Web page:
Ahuja and Marshall, two of the 25 women in the inaugural Leadership Academy class, are both tasked with helping their legacy media organizations experiment with new technologies, platforms and forms of storytelling.

That can be a tough proposition in any newsroom, and places as revered at The Washington Post, where Ahuja is a national digital editor, and The Wall Street Journal, where Marshall oversees social media for Europe, Middle East and Africa, pose their unique challenges.

The duo is up to the task. Midway through the leadership week, they sat together for a short conversation about what it takes to push newsrooms to experiment. Read more


Career Beat: Molly Wood will be a host and reporter at Marketplace

Good morning! Here are some career updates from the journalism community:

  • Molly Wood will be a host and reporter at Marketplace. Previously, she was deputy technology editor at The New York Times. (Email)
  • Felicia Sonmez will edit the China Real Time blog for The Wall Street Journal. She is a China correspondent for Agence France-Presse. (@feliciasonmez)
  • Daniel Wagner will join BuzzFeed News’ investigative team. He is an investigative reporter at the Center for Public Integrity. (@wagnerreports)
  • Lizette Carbajal is now vice president of community relations at KVEA in Los Angeles. Previously, she was manager of community education and outreach at Southern California Gas Company. (Media Moves)
  • Jay Yarow has been named executive editor at Business Insider. Previously, he was a deputy editor there.
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Bill O’Reilly to NYT reporter: ‘I am coming after you with everything I have’

Good morning. Here are 10 media stories.

  1. Bill O’Reilly threatens jounalist

    In an interview with The New York Times Monday, Fox News host Bill O'Reilly warned reporter Emily Steel there could be consequences for inappropriate coverage surrounding disputed claims about his reportage of the Falklands War. “I am coming after you with everything I have,” Mr. O’Reilly said. “You can take it as a threat.” (The New York Times) | Politico's Dylan Byers followed up with Steel, who told him "the story speaks for itself." (Politico) | Here's Steel's tweet. (@emilysteel) | O'Reilly continued defending his coverage Monday and sought to end the controversy. (CNN Money) | Meanwhile, the author of a New York Times story that O'Reilly cited in his defense said the anchor "cut out an important phrase" while reading it on air.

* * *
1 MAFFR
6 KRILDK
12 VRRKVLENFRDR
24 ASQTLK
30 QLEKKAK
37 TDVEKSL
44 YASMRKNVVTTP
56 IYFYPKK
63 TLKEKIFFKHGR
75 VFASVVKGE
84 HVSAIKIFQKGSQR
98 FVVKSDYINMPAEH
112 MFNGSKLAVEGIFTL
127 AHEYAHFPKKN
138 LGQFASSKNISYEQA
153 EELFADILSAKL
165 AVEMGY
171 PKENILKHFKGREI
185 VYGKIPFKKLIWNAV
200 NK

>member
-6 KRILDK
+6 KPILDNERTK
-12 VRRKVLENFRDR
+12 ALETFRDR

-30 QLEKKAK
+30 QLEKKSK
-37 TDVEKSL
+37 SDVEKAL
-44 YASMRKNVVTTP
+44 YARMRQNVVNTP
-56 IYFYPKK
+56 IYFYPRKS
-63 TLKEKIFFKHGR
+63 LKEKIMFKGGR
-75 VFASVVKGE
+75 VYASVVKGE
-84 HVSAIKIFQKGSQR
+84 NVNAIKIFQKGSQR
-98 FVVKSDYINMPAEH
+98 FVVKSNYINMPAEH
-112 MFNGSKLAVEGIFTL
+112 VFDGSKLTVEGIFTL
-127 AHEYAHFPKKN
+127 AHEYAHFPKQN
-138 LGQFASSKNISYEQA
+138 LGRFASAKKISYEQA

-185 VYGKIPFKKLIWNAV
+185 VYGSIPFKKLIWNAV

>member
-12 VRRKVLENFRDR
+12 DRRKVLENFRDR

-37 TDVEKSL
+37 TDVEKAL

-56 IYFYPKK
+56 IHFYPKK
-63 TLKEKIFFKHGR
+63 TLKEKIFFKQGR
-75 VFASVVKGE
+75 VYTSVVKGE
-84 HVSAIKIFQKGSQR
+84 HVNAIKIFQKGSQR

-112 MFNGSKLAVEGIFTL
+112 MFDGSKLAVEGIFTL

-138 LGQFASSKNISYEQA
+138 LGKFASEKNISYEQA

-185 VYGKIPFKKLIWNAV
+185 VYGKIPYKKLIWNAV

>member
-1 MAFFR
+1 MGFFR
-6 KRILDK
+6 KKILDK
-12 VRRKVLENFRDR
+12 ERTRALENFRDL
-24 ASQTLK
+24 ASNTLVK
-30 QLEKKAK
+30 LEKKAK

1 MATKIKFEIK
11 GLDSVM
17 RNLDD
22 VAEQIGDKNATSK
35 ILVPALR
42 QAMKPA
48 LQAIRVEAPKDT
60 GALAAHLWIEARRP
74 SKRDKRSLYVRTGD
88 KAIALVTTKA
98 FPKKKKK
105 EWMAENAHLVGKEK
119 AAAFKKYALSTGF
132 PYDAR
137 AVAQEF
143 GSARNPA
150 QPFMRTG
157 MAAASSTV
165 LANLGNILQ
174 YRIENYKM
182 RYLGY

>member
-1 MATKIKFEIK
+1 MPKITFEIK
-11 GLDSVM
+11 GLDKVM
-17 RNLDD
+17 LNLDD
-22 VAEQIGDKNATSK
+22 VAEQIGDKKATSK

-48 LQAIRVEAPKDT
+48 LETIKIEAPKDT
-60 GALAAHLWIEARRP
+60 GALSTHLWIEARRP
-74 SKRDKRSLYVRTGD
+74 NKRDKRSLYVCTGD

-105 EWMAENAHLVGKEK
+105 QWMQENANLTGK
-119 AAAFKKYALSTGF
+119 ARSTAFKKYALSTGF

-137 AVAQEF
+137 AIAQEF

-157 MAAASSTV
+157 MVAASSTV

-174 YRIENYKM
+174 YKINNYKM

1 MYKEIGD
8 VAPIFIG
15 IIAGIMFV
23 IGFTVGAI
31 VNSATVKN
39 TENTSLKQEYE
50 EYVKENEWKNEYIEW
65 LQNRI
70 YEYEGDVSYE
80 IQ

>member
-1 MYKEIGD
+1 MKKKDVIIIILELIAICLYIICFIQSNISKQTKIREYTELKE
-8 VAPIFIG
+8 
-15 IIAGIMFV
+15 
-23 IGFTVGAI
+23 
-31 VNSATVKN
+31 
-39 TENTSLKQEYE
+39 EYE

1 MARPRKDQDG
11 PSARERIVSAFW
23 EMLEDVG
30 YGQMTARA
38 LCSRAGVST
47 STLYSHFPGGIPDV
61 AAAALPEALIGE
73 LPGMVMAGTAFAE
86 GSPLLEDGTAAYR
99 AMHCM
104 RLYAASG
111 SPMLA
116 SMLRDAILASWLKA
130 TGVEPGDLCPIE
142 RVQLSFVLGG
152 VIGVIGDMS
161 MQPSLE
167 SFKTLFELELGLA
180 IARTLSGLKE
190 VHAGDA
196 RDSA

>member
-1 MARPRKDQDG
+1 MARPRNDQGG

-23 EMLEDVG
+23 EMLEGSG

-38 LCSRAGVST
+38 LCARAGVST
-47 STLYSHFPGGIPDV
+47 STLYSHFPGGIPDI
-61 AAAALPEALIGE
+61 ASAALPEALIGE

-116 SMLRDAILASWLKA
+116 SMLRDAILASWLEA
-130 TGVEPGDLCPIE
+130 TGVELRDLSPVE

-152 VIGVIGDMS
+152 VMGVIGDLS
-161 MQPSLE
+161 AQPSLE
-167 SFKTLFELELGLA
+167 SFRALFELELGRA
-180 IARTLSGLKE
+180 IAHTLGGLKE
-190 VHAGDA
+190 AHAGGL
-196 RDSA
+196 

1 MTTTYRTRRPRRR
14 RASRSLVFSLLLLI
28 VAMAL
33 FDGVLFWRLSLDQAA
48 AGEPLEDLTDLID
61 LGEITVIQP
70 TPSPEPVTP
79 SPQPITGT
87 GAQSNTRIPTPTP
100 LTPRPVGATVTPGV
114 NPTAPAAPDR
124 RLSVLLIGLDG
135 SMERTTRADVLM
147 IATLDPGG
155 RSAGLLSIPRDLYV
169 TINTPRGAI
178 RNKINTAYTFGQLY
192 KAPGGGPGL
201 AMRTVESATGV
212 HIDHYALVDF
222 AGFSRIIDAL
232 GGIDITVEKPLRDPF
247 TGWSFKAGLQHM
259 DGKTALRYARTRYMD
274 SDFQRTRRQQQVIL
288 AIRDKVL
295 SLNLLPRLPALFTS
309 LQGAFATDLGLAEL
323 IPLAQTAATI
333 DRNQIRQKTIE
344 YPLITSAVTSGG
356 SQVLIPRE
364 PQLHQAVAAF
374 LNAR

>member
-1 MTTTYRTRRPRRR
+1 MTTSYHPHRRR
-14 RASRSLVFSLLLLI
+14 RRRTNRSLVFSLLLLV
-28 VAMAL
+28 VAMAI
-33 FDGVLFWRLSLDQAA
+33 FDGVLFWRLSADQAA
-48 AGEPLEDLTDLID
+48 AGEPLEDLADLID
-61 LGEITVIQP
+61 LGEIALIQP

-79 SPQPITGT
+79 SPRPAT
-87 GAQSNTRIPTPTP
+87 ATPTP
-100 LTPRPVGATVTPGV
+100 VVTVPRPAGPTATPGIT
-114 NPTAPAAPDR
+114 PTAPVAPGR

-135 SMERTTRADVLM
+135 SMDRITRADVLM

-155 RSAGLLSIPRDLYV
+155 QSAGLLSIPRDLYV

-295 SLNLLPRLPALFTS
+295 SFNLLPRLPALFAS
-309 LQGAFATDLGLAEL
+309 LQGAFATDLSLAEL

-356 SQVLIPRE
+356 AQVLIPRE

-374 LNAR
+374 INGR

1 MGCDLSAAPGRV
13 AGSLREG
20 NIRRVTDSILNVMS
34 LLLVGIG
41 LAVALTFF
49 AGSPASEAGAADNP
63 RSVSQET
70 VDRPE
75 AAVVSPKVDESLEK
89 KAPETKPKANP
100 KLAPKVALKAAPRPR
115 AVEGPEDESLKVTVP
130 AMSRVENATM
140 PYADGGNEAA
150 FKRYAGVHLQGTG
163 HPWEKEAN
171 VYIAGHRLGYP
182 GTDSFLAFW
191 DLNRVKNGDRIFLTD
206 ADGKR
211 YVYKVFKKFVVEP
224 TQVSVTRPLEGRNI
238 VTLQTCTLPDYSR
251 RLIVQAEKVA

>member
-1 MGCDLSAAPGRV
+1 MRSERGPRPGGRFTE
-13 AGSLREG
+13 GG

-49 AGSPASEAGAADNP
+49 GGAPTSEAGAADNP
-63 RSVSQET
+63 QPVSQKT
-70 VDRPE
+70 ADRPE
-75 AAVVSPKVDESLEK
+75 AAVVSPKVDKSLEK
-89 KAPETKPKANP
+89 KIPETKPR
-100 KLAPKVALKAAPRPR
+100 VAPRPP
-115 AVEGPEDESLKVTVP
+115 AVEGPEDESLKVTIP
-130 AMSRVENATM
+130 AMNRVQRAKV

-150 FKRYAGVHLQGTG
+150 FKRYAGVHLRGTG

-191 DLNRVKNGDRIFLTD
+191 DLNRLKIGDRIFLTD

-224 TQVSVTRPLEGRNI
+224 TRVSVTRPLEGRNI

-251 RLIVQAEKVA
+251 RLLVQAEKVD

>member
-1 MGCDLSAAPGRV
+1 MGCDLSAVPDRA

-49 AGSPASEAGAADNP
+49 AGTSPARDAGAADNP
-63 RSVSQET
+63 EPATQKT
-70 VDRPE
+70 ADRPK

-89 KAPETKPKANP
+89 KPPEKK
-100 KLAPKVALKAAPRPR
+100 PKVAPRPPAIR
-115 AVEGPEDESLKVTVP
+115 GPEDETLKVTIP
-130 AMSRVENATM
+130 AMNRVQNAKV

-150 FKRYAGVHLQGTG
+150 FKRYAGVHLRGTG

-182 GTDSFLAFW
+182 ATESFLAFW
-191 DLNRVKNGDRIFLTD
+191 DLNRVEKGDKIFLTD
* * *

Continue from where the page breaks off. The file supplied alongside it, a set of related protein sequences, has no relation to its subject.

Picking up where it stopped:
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Career Beat: LinkedIn adds 3 to editorial team

Good morning! Here are some career updates from the journalism community.

  • Caroline Fairchild has been named new economy editor at LinkedIn. Previously, she was a reporter at Fortune. Ramya Venugopal is now a senior editor at LinkedIn. Previously, she was managing editor of YourStory. Maya Pope-Chappell is now an editor at LinkedIn. Previously, she was social media and analytics editor at The Wall Street Journal. (Email)
  • Jose Antonio Vargas is now editor at #EmergingUS. He is a journalist and documentarian. (Poynter)
  • Tom Gjelten is now a religion reporter at NPR. Previously, he reported on national security, intelligence, the military and terrorism there. (Email)
  • Kat Odell is now the editor of Eater Drinks. Previously, she was an editorial producer at Eater. (Poynter)
  • Charlie LeDuff is now a contributor at Vice News.
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Meet WSJ’s new Business & Tech. section (and don’t forget the period)

On Tuesday, The Wall Street Journal announced that “Marketplace” had been renamed to “Business & Tech.”. Editor-in-Chief Gerard Baker’s memo to staff notes some design changes, the new section change and a point on punctuation.

The biggest change is that the old Marketplace section is renamed “Business & Tech.”. The new name not only more closely reflects the content in the section, but it also reinforces our commitment to expanded technology coverage, which we began a year ago with the launch of WSJD.

For purists, I would note that the word Tech. is indeed an abbreviation, with the Journal’s iconic – and in this case stylistically correct – period appended.

Here’s the full memo:

From: Baker, Gerard
Date: Tue, Feb 17, 2015 at 9:59 AM
Subject: Refreshing the print Journal

While we press ahead with our plans for a genuinely digital news organization, we never forget the need to ensure that our print product is refreshed periodically to ensure its continuing clarity, consistency and accessibility to the many millions of readers who see us in that format every day.